There’s no actual system of checks and balances in place to protect the group if the head decides to go bad, which is what happened in the original Assassin’s Creed. They’re guided by a general desire to uphold the inherent dignity of humankind, but while this humanist philosophy was easy to understand when contrasted with the religion of their day, there’s no perfect parallel for it in modern politics, leaving the Assassins with a much weaker core identity. An identity that’s further compromised as they try to guide the rise of communism against the Templars, manipulating society from behind the scenes just like their enemy.


Preparing for the Apocalypse
In addition to the plot about secret, conspiratorial wars, Assassin’s Creed contains a sub-plot about the coming apocalypse. It’s odd that the end of world is treated as a sub-plot, but this tendency mirrors the Assassins’ own misplaced priorities.


At the end of Assassin’s Creed II, Ezio activates a recording of an ancient alien that early humans mistook for a god, a god known in the game’s mythos as Minerva. She tells him of a disaster that her kind was unable to stop, “So busy were we with Earthly concerns, we failed to notice the Heavens. And by the time we did, the world burned until naught remained but ash.” She also tells him about special temples that were built to protect such a massive disaster from ever happening again. Using Ezio’s memories as a conduit, she then talks to Desmond, the present day Assassin, strongly urging him to find these special temples in order to save the world.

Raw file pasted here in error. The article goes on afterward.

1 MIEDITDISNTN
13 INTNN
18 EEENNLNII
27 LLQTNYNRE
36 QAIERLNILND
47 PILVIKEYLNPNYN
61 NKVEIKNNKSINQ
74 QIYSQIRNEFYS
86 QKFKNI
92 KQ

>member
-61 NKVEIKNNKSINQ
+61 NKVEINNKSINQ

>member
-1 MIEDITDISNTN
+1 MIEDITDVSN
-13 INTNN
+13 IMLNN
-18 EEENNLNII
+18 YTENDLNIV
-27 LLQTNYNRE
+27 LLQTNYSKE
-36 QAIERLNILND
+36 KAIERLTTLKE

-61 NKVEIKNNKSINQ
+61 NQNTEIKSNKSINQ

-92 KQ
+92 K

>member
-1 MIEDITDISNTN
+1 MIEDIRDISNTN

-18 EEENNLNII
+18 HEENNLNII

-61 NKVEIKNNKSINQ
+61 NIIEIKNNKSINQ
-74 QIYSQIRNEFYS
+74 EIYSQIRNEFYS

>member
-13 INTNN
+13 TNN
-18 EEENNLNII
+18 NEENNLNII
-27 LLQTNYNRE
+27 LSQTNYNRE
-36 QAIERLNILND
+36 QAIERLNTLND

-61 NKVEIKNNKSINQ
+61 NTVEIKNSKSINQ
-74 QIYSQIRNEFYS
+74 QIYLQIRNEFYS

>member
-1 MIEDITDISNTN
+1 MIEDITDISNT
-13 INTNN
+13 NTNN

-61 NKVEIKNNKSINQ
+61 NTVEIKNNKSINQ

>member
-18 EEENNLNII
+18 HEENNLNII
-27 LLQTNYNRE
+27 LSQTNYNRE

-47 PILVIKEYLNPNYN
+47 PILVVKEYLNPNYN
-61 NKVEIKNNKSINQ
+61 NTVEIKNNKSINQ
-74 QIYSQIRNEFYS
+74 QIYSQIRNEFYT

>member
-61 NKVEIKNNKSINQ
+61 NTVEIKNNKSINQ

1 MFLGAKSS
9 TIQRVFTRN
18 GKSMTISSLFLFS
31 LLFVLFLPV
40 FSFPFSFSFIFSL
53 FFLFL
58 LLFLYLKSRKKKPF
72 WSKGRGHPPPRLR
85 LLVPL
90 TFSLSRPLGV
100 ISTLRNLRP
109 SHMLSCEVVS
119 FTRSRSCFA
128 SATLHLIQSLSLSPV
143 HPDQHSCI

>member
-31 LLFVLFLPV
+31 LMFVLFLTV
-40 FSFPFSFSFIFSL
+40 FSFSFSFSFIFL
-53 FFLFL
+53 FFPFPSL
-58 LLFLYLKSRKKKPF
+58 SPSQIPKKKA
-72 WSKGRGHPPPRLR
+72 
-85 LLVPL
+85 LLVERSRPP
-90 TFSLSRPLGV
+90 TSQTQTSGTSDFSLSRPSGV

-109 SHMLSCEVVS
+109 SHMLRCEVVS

However, at the end of Assassin’s Creed: Brotherhood, a similar recording of another alien god takes a different tone with Desmond, admonishing the Assassins (or perhaps all of humankind) with menacing warnings like “You will know only when it is too late.” Also, once all the Cluster puzzles are solved, we hear a similar message from the mysterious Subject 16, “It is far later than you know. Too late to save them… Everything you hold dear, it’s already gone.”


These ominous messages suggest that some disaster has already struck—perhaps not the apocalypse, but some other catastrophe. This occurs despite the advance warning that the Assassins received from Minerva back in Ezio’s time. They failed to understand that warning and focused instead on their immediate conflict with the Templars, letting themselves get dragged into an endless religious, economic, political, ideological war.


It became an obsession, so much so that they compromised their core beliefs in order to continue fighting it, orchestrating the rise of an economic system that they don’t really believe in just because it opposes the Templars’ goals. Like the alien gods before them, the Assassins became distracted with “earthly concerns” and failed to see the greater danger.


The Assassins were supposed to be apolitical, so perhaps their greatest mistake was getting involved with politics in the first place. Ironically, the “politics of an assassin” simply shouldn’t exist at all.

Nick Dinicola made it through college with a degree in English, and now applies all his critical thinking skills to video games instead of literature. He reviews games and writes a weekly post for the Moving Pixels blog at PopMatters, and can be heard on the weekly Moving Pixels podcast. More of his reviews, previews, and general thoughts on gaming can be found at www.gamehounds.net.